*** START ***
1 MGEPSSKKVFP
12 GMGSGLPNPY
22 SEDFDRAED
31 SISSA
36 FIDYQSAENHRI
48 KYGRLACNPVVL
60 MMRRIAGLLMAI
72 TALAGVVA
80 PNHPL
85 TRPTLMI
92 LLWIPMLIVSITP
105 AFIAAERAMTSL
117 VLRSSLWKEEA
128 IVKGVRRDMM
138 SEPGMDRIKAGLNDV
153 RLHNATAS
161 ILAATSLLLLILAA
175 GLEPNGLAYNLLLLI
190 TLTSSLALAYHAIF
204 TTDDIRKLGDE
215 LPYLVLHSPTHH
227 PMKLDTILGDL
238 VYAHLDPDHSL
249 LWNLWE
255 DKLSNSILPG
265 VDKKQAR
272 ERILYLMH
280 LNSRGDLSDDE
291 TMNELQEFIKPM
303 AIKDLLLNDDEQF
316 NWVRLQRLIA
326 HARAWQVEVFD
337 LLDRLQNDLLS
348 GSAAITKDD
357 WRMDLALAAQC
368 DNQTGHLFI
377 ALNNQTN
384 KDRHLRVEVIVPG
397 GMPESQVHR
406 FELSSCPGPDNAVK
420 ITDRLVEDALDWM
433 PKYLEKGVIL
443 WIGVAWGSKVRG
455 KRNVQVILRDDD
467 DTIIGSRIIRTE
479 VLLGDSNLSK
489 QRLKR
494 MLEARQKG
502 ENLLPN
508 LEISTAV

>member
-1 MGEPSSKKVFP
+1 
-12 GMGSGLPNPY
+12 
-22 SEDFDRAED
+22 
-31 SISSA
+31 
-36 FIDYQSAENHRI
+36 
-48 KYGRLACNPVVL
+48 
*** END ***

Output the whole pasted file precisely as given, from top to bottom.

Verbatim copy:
1 MGEPSSKKVFP
12 GMGSGLPNPY
22 SEDFDRAED
31 SISSA
36 FIDYQSAENHRI
48 KYGRLACNPVVL
60 MMRRIAGLLMAI
72 TALAGVVA
80 PNHPL
85 TRPTLMI
92 LLWIPMLIVSITP
105 AFIAAERAMTSL
117 VLRSSLWKEEA
128 IVKGVRRDMM
138 SEPGMDRIKAGLNDV
153 RLHNATAS
161 ILAATSLLLLILAA
175 GLEPNGLAYNLLLLI
190 TLTSSLALAYHAIF
204 TTDDIRKLGDE
215 LPYLVLHSPTHH
227 PMKLDTILGDL
238 VYAHLDPDHSL
249 LWNLWE
255 DKLSNSILPG
265 VDKKQAR
272 ERILYLMH
280 LNSRGDLSDDE
291 TMNELQEFIKPM
303 AIKDLLLNDDEQF
316 NWVRLQRLIA
326 HARAWQVEVFD
337 LLDRLQNDLLS
348 GSAAITKDD
357 WRMDLALAAQC
368 DNQTGHLFI
377 ALNNQTN
384 KDRHLRVEVIVPG
397 GMPESQVHR
406 FELSSCPGPDNAVK
420 ITDRLVEDALDWM
433 PKYLEKGVIL
443 WIGVAWGSKVRG
455 KRNVQVILRDDD
467 DTIIGSRIIRTE
479 VLLGDSNLSK
489 QRLKR
494 MLEARQKG
502 ENLLPN
508 LEISTAV

>member
-1 MGEPSSKKVFP
+1 
-12 GMGSGLPNPY
+12 
-22 SEDFDRAED
+22 
-31 SISSA
+31 
-36 FIDYQSAENHRI
+36 
-48 KYGRLACNPVVL
+48 